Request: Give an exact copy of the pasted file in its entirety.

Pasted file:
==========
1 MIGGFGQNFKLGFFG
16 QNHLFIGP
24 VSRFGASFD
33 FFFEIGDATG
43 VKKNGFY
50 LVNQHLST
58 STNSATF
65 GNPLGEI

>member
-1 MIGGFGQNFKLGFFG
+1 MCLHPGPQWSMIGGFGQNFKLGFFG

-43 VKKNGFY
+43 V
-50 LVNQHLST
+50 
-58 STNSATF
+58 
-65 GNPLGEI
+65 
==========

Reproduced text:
1 MIGGFGQNFKLGFFG
16 QNHLFIGP
24 VSRFGASFD
33 FFFEIGDATG
43 VKKNGFY
50 LVNQHLST
58 STNSATF
65 GNPLGEI

>member
-1 MIGGFGQNFKLGFFG
+1 MCLHPGPQWSMIGGFGQNFKLGFFG

-43 VKKNGFY
+43 V
-50 LVNQHLST
+50 
-58 STNSATF
+58 
-65 GNPLGEI
+65 